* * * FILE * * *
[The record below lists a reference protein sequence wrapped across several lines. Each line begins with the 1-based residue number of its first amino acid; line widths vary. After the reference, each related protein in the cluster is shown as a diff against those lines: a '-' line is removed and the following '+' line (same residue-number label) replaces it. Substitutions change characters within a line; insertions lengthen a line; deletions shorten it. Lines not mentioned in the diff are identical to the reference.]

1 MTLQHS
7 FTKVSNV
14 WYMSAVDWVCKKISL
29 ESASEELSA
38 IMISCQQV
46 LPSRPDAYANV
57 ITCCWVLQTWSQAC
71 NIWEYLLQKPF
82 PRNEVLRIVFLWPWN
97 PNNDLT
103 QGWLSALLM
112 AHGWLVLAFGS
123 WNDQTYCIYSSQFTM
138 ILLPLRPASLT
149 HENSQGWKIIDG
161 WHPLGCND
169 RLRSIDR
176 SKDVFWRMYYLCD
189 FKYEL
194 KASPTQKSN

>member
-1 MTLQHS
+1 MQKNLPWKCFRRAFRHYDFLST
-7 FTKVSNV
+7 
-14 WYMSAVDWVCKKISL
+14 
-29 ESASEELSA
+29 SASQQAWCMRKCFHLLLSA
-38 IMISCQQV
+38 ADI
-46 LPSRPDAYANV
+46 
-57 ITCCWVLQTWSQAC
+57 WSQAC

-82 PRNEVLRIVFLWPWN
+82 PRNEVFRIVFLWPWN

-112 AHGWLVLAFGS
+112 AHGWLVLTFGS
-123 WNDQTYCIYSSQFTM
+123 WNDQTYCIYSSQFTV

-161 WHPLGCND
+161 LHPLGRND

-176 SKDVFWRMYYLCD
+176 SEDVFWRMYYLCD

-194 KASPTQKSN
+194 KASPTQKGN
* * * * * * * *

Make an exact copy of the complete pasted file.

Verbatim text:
[The record below lists a reference protein sequence wrapped across several lines. Each line begins with the 1-based residue number of its first amino acid; line widths vary. After the reference, each related protein in the cluster is shown as a diff against those lines: a '-' line is removed and the following '+' line (same residue-number label) replaces it. Substitutions change characters within a line; insertions lengthen a line; deletions shorten it. Lines not mentioned in the diff are identical to the reference.]

1 MTLQHS
7 FTKVSNV
14 WYMSAVDWVCKKISL
29 ESASEELSA
38 IMISCQQV
46 LPSRPDAYANV
57 ITCCWVLQTWSQAC
71 NIWEYLLQKPF
82 PRNEVLRIVFLWPWN
97 PNNDLT
103 QGWLSALLM
112 AHGWLVLAFGS
123 WNDQTYCIYSSQFTM
138 ILLPLRPASLT
149 HENSQGWKIIDG
161 WHPLGCND
169 RLRSIDR
176 SKDVFWRMYYLCD
189 FKYEL
194 KASPTQKSN

>member
-1 MTLQHS
+1 MQKNLPWKCFRRAFRHYDFLST
-7 FTKVSNV
+7 
-14 WYMSAVDWVCKKISL
+14 
-29 ESASEELSA
+29 SASQQAWCMRKCFHLLLSA
-38 IMISCQQV
+38 ADI
-46 LPSRPDAYANV
+46 
-57 ITCCWVLQTWSQAC
+57 WSQAC

-82 PRNEVLRIVFLWPWN
+82 PRNEVFRIVFLWPWN

-112 AHGWLVLAFGS
+112 AHGWLVLTFGS
-123 WNDQTYCIYSSQFTM
+123 WNDQTYCIYSSQFTV

-161 WHPLGCND
+161 LHPLGRND

-176 SKDVFWRMYYLCD
+176 SEDVFWRMYYLCD

-194 KASPTQKSN
+194 KASPTQKGN